He first considered a career as a doctor, and once told Decanter.com in an interview that ‘wine was so natural to me that I couldn’t imagine it being a serious career choice’.
But, he decided to follow his heart into agriculture. He gained his first degree in 1975 from the Institut National Agronomique Paris-Grignon that is today known as AgroParisTech. From there he specialised in oenology and viticulture, first in Montpellier and then at the Bordeaux Institute of Oenology in Talence, where he wrote his PhD on the effect of barrel ageing on red wines.
Joining Château Margaux
His first seven years at Château Margaux were spent alongside Philippe Barré, and he took over as managing director when Barré retired in 1990. Under his direction, Château Margaux delivered consistently magnificent vintages and confirmed its position as one of the world’s truly great châteaux.
Outside of Château Margaux, in 1984 Pontallier started the venture that would become Domaine Paul Bruno in Chile with his longtime friend Bruno Prats, and also consulted for Stellenbosch’s Plaisir de Merle. More recently he helped his son Thibault Pontallier with the creation of the Pont des Arts wine brand. But there is no doubt that he will forever be linked to Château Margaux, a place that he loved and frequently said he would never be tempted away from.
An ‘extraordinary talent’
‘The world is a sadder place today for the loss of Paul Pontallier,’ Decanter’s managing director, Sarah Kemp, said. ‘An extraordinary talent, an extraordinary man. He was the embodiment of the wines he crafted; elegant and refined. His humanity and kindness enriched many lives. He will be missed.’
Philippe Bascaules, who worked alongside Pontallier for eleven years at Château Margaux before joining Francis Ford Coppola at Inglenook in 2011, said, ‘I admired not only his humility but his passion. He used to say that doubt is the driving force of all scientific research. This was something that he felt very deeply, and that made him both very open and very human. (Decanter)
An extensive collection of wines, drawn directly from our cellars, from the 1900 vintage up to the present day has been put up for auction. It is the first time in the history of Château Margaux that an auction has been entirely dedicated to our wines. The sale, which was organised last Saturday by Sotheby’s Wine, in New York, was a remarkable success. The entirety of the 239 lots, which had an estimated value of $1.4 million, was sold for a total of $2.8 million! Among the lots offered for sale were exceptionally rare vintages such as those of 1900, 1929, 1945, 1953, 1961, 1982 and 1990. A balthazar of Château Margaux 2009, estimated price between $30 000 and $50 000, was greeted with incredible enthusiasm and sold for $98 000. The auction surpassed all our expectations! A bottle of Château Margaux 1900, a legendary vintage, sold for $61 250, six times its lower estimate! This sale paid great homage to Château Margaux, as well as to the Mentzelopoulos family, owners since 1977.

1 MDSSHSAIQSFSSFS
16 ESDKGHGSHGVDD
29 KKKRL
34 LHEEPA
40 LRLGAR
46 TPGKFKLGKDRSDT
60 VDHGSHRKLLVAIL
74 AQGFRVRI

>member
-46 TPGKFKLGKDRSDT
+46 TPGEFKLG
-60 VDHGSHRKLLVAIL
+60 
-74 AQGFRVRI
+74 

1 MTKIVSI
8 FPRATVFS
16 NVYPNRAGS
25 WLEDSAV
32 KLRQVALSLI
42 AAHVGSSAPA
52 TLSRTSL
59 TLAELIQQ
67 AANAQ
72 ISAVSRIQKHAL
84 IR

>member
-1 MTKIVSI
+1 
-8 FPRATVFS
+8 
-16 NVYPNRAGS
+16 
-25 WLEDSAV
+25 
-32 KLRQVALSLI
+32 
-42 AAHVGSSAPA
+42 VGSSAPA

TWO CENTURIES OF ARCHITECTURE IN TRIBUTE TO A GREAT WINE
On June 14th and 16th this year, Château Margaux celebrated the bicentenary of its architecture. In 1810, the Marquis de la Colonilla, then owner of Château Margaux since 1801, requested one of the greatest architects of the time Louis Combes, to design a new layout for the estate whose wines had been famous since the XVI century. The old buildings were demolished, except the XVIII century Orangery which served as a cellar during the construction. The project was completed in 1815. This building complex, which was registered as an Historic Monument in 1946, has remained unchanged until the present day.
Two centuries later, Corinne Mentzelopoulos, the current owner, decided to entrust the design of a new extension to the prominent British architect, Lord Norman Foster, with a view to responding to the challenges of the XXI century, with the construction of a new cellar next to the old ones with a Research and Development Centre in the middle, the construction of an underground Vinotheque and finally a new vistor centre to welcome the thousands of visitors who come from around the world.
Corinne Mentzelopoulos hosted the international press, on June 14th, at Château Margaux, for the dinner of the Conseil des Grands Crus Classés en 1855. Bordeaux wine merchants and importers were also invited on June 16th. On this occasion, Château Margaux inaugurated the new buildings designed by Lord Norman Foster. The dinner, prepared by three Michelin star - Guy Savoy, ended with a film about the bicentenary of Château Margaux architecture, directed by Bruno Aveillan.
End of the harvest
How wonderful this 2014 harvest is! Just about the opposite of last year… The weather is still magnificent and so we’re picking the plots that have reached full maturity in quite a leisurely fashion. The alcohol content is high, very high even, and the acidity intense; a quite rare balance. We are exactly halfway through the harvest. By this evening there will only be five days left, and the weather forecast remains excellent! Today it’s the « gerbaude », the traditional celebration to mark the end of the harvest. We finished the day before yesterday with the Petit Verdots, magnificent again this year. The cellar is far from full, but fortunately, the yields are largely superior to those of last year, without however reaching the average for the last ten years. Let’s not complain, the quality looks magnificent, as good for the Merlots as for the Cabernet Sauvignons. Of course, for 2014, we will have missed the beautiful month of August, so essential for very great vintages. But so many other examples have shown that a beautiful Indian summer can lead to a very good - almost great - vintage; we have good reasons to think that it will be the case for 2014. Let’s look forward to the moment of the blending to see what we have.
Our main team arrived yesterday. Most of them were part of last year’s harvesting team, and a lot of them have been loyal to us for years. Last week was very quiet ; we only picked two plots of particularly early Merlot. It’s really now that things get serious ! The fine weather is staying with us and the forecast is excellent, at least until the end of this week. The prospect of a very good, or even a great vintage is starting to become a reality…